The First Diva of Diaspora: Madhur Jaffrey Becomes First South Asian to Win James Beard Lifetime Achievement Award
- An accomplished actor and television host, she is the author of more than 15 cookbooks and can be credited to have introduced Indian cuisine to the Western world.
The first diva of the Indian diaspora Madhur Jaffrey has become the first South Asian to be honored with the prestigious James Beard Lifetime Achievement Award 2023. The honor is anything but surprising considering that Jaffrey can be credited with introducing Indian cuisine to the Western world, at least in the form of cookbooks and shows. Her 1973 cookbook, “An Invitation to Indian Cooking,” was inducted into the James Beard Foundation’s Cookbook Hall of Fame in 2006.
James Beard Lifetime Achievement Award “is given to an individual whose lifetime body of work has had a positive and long-lasting impact on the way we eat, cook, or think about food in America.”
Interestingly, Jaffrey’s passage to fame has not been through the kitchen door, but through films. In college, after graduating from Miranda House at the University of Delhi she moved to England to study at the Royal Academy of Dramatic Art. Jaffrey began her acting career in the 1960s and quickly gained recognition for her talent, receiving critical acclaim for her performances.
She was the first Indian actress to receive a major role in a British television series, with her performance in the BBC’s “The Gangsters” in 1975. Once she found a home in the Merchant Ivory production — the legendary Ismail Merchant and James Ivory producer-director duo — she never looked back. She became a transatlantic celebrity. Jaffrey appeared in films such as “Shakespeare Wallah,” “Heat and Dust,” “Six Degrees of Separation,” and “Flawless.”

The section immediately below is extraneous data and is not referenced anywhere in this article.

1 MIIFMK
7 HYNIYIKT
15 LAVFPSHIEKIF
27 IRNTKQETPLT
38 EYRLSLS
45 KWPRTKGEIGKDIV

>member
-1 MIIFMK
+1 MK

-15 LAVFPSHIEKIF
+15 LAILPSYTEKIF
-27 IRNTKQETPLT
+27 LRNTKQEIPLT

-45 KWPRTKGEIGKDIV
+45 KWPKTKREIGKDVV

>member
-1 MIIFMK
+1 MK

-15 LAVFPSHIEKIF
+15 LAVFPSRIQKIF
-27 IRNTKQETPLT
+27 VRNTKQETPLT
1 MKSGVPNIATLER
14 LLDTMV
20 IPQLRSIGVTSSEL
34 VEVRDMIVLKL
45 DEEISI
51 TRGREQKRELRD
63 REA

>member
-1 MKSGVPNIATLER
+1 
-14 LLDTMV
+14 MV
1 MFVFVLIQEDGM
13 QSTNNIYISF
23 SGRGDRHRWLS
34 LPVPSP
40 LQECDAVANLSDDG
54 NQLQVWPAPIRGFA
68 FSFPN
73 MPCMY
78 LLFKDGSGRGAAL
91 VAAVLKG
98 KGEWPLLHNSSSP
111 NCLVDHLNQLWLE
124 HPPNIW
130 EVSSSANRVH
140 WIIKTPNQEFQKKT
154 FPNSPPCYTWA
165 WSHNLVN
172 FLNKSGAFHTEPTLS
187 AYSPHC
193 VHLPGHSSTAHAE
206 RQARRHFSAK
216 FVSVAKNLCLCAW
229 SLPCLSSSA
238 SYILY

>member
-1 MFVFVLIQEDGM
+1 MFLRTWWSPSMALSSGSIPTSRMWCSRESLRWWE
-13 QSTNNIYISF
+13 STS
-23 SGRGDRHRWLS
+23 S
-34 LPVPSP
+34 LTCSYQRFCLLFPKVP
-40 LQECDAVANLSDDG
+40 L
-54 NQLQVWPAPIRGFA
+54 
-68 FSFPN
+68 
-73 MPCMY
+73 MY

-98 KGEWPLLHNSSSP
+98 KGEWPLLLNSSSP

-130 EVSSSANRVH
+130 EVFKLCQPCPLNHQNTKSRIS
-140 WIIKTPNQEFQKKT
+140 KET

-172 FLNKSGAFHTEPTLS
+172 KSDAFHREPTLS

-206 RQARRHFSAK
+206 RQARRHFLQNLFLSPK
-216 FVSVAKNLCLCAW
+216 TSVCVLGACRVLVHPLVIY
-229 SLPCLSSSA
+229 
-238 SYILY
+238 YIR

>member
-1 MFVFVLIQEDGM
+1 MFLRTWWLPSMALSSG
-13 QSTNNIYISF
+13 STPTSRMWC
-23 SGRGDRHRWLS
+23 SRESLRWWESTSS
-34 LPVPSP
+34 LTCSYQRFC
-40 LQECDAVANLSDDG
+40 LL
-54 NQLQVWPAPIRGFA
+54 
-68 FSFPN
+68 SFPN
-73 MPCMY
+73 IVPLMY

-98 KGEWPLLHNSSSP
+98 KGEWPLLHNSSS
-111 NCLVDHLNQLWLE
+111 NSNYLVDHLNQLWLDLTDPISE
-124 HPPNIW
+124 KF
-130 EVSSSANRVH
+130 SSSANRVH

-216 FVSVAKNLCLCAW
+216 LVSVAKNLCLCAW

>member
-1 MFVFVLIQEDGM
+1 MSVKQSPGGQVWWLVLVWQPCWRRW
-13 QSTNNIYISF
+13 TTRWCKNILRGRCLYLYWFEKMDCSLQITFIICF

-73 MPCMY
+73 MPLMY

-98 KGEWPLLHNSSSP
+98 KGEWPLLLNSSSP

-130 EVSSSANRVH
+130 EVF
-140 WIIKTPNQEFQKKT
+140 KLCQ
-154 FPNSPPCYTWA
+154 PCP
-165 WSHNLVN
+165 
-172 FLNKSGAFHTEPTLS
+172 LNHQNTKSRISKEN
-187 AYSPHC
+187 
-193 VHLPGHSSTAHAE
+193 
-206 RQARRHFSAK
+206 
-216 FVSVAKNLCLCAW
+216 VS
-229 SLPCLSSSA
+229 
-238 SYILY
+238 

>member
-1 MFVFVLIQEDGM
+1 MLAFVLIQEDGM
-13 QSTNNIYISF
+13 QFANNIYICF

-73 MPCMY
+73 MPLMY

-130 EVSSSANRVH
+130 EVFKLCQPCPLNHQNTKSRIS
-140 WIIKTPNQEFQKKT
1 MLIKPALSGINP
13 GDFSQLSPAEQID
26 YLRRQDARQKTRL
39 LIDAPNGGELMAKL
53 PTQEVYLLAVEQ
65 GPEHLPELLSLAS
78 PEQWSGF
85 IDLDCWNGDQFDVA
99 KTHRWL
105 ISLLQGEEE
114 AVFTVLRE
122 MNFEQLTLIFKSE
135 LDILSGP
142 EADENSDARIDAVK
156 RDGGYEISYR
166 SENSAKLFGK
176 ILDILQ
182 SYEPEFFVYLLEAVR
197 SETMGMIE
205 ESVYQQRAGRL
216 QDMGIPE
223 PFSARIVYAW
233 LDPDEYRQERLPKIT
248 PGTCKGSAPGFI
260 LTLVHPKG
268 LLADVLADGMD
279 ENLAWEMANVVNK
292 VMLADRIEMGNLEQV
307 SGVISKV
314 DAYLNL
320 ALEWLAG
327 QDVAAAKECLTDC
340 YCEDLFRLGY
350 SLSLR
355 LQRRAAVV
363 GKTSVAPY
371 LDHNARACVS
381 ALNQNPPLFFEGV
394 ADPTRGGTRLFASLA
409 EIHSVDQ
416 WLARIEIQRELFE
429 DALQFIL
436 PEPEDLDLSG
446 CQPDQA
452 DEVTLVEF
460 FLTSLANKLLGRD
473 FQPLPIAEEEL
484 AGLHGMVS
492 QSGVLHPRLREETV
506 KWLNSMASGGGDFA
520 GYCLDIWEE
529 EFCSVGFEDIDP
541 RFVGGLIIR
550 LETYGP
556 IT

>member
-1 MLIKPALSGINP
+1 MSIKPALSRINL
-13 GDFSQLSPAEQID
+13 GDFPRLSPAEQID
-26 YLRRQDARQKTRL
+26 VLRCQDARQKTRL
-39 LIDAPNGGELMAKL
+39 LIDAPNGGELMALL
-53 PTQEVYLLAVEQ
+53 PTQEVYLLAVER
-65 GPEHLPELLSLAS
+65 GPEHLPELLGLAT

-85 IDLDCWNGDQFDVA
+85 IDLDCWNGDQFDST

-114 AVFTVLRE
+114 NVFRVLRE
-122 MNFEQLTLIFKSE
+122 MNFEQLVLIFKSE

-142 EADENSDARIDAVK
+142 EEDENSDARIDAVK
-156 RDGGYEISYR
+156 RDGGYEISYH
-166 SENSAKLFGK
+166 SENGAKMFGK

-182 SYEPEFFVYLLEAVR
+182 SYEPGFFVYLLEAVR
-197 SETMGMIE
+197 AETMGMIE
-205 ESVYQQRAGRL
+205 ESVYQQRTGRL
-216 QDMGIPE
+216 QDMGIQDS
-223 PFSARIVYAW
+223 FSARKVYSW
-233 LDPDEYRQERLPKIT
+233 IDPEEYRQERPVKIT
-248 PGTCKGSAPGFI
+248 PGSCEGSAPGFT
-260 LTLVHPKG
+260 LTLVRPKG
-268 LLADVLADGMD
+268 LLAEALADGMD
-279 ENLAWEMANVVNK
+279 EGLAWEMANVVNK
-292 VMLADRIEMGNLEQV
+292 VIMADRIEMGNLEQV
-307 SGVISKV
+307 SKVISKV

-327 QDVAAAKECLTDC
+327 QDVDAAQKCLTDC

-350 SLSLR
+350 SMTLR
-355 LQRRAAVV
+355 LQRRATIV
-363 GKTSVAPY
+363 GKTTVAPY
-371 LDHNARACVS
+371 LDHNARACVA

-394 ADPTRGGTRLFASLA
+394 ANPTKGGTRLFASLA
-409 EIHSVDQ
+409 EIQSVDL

Although her enduring fame came through her cookbooks, Jeffrey, who came to be known as the “original Spice Girl,” never learned to cook as a child growing up in Delhi. Raised in an affluent home, by her own admission she had almost never been in the kitchen and almost failed cooking at school. It is just a twist of fate that she came to be known as an “actress who could cook.” A headline of a 1966 New York Times story written by American restaurant critic Craig Claiborne read: “Indian Actress Is a Star in the Kitchen, Too.”
She has written more than 15 books on Indian cuisine, including the highly acclaimed “Madhur Jaffrey’s Ultimate Curry Bible” and “Flavors of India.” Her books have been translated into multiple languages and have sold millions of copies worldwide.
Jaffrey has also been a popular television presenter, hosting several cooking shows, including “Madhur Jaffrey’s Indian Cookery” and “Madhur Jaffrey’s Flavors of India.”
During the 1970s, she taught classes in Indian cooking, both at the James A. Beard School of Cooking and in her Manhattan apartment. She also had an Indian cooking show BBC. In 1986, Dawat restaurant opened in Manhattan whose menu was based on her recipes. The only criticism of her cooking prowess reportedly came from social historian Panikos Panayi who described her as “the doyen of Indian cookery writers, but noted that her influence remained limited to Indian cuisine.”
The New York Times recently paid tribute to her saying, “At 89, Ms. Jaffrey shows no signs of slowing down. She continues to publish recipes and articles, appear on podcasts, give interviews and speak in documentaries — even rapping in a music video with the artist Mr. Cardamom.”
Madhur Jaffrey, whose maiden name was Madhur Bahadur, was married to the famed Indian actor Saeed Jaffrey in 1957. They divorced in 1966. They have three children — Zia Jaffrey, Meera Jaffrey and Sakina Jaffrey, who is also an accomplished actress whose credits include, Showtime’s “Billions” and Netflix’s “House of Cards.” Jaffrey married journalist Francis Wilkinson in 1967 and they have two children Cassius and Jamila.